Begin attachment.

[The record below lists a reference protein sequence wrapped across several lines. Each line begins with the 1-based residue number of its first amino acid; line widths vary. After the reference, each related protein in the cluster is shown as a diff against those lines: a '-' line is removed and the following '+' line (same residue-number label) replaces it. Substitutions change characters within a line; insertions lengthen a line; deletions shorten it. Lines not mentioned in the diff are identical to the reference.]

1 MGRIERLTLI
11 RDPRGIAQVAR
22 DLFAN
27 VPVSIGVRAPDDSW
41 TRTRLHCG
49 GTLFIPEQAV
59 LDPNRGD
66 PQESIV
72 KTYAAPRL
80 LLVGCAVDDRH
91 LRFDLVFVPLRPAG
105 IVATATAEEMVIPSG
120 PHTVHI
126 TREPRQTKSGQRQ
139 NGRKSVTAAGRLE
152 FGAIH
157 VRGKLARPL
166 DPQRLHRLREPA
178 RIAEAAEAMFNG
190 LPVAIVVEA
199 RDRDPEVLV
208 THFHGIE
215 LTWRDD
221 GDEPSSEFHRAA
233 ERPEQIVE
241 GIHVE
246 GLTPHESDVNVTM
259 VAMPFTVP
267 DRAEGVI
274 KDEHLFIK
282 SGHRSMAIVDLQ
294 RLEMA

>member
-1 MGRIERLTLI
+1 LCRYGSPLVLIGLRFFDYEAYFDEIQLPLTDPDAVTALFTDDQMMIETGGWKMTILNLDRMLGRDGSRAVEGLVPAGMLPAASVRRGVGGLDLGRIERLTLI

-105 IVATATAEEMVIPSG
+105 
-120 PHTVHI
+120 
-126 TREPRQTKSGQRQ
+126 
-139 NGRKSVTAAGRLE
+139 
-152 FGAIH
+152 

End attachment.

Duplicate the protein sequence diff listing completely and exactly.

[The record below lists a reference protein sequence wrapped across several lines. Each line begins with the 1-based residue number of its first amino acid; line widths vary. After the reference, each related protein in the cluster is shown as a diff against those lines: a '-' line is removed and the following '+' line (same residue-number label) replaces it. Substitutions change characters within a line; insertions lengthen a line; deletions shorten it. Lines not mentioned in the diff are identical to the reference.]

1 MGRIERLTLI
11 RDPRGIAQVAR
22 DLFAN
27 VPVSIGVRAPDDSW
41 TRTRLHCG
49 GTLFIPEQAV
59 LDPNRGD
66 PQESIV
72 KTYAAPRL
80 LLVGCAVDDRH
91 LRFDLVFVPLRPAG
105 IVATATAEEMVIPSG
120 PHTVHI
126 TREPRQTKSGQRQ
139 NGRKSVTAAGRLE
152 FGAIH
157 VRGKLARPL
166 DPQRLHRLREPA
178 RIAEAAEAMFNG
190 LPVAIVVEA
199 RDRDPEVLV
208 THFHGIE
215 LTWRDD
221 GDEPSSEFHRAA
233 ERPEQIVE
241 GIHVE
246 GLTPHESDVNVTM
259 VAMPFTVP
267 DRAEGVI
274 KDEHLFIK
282 SGHRSMAIVDLQ
294 RLEMA

>member
-1 MGRIERLTLI
+1 LCRYGSPLVLIGLRFFDYEAYFDEIQLPLTDPDAVTALFTDDQMMIETGGWKMTILNLDRMLGRDGSRAVEGLVPAGMLPAASVRRGVGGLDLGRIERLTLI

-105 IVATATAEEMVIPSG
+105 
-120 PHTVHI
+120 
-126 TREPRQTKSGQRQ
+126 
-139 NGRKSVTAAGRLE
+139 
-152 FGAIH
+152 